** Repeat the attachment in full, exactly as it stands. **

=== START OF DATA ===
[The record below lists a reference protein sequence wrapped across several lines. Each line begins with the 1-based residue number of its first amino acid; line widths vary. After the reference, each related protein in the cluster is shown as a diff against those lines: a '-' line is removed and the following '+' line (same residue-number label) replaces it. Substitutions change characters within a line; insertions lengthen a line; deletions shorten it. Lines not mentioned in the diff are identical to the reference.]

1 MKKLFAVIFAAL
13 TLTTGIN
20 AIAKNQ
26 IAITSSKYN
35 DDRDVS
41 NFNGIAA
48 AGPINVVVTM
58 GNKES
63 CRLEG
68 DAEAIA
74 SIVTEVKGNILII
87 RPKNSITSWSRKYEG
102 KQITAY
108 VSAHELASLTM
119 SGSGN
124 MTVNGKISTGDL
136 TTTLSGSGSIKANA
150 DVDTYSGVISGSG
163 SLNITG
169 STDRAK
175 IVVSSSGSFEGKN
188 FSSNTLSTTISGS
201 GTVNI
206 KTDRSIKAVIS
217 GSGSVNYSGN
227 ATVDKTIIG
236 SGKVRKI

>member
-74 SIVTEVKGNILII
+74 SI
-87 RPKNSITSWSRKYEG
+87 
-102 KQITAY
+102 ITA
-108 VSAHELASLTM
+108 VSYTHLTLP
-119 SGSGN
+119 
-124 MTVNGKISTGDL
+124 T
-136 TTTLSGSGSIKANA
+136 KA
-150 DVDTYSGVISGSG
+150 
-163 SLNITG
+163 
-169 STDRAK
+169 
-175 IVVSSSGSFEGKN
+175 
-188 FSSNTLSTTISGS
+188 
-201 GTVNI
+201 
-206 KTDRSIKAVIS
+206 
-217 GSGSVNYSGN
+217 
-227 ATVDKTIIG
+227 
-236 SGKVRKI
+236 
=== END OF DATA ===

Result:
[The record below lists a reference protein sequence wrapped across several lines. Each line begins with the 1-based residue number of its first amino acid; line widths vary. After the reference, each related protein in the cluster is shown as a diff against those lines: a '-' line is removed and the following '+' line (same residue-number label) replaces it. Substitutions change characters within a line; insertions lengthen a line; deletions shorten it. Lines not mentioned in the diff are identical to the reference.]

1 MKKLFAVIFAAL
13 TLTTGIN
20 AIAKNQ
26 IAITSSKYN
35 DDRDVS
41 NFNGIAA
48 AGPINVVVTM
58 GNKES
63 CRLEG
68 DAEAIA
74 SIVTEVKGNILII
87 RPKNSITSWSRKYEG
102 KQITAY
108 VSAHELASLTM
119 SGSGN
124 MTVNGKISTGDL
136 TTTLSGSGSIKANA
150 DVDTYSGVISGSG
163 SLNITG
169 STDRAK
175 IVVSSSGSFEGKN
188 FSSNTLSTTISGS
201 GTVNI
206 KTDRSIKAVIS
217 GSGSVNYSGN
227 ATVDKTIIG
236 SGKVRKI

>member
-74 SIVTEVKGNILII
+74 SI
-87 RPKNSITSWSRKYEG
+87 
-102 KQITAY
+102 ITA
-108 VSAHELASLTM
+108 VSYTHLTLP
-119 SGSGN
+119 
-124 MTVNGKISTGDL
+124 T
-136 TTTLSGSGSIKANA
+136 KA
-150 DVDTYSGVISGSG
+150 
-163 SLNITG
+163 
-169 STDRAK
+169 
-175 IVVSSSGSFEGKN
+175 
-188 FSSNTLSTTISGS
+188 
-201 GTVNI
+201 
-206 KTDRSIKAVIS
+206 
-217 GSGSVNYSGN
+217 
-227 ATVDKTIIG
+227 
-236 SGKVRKI
+236 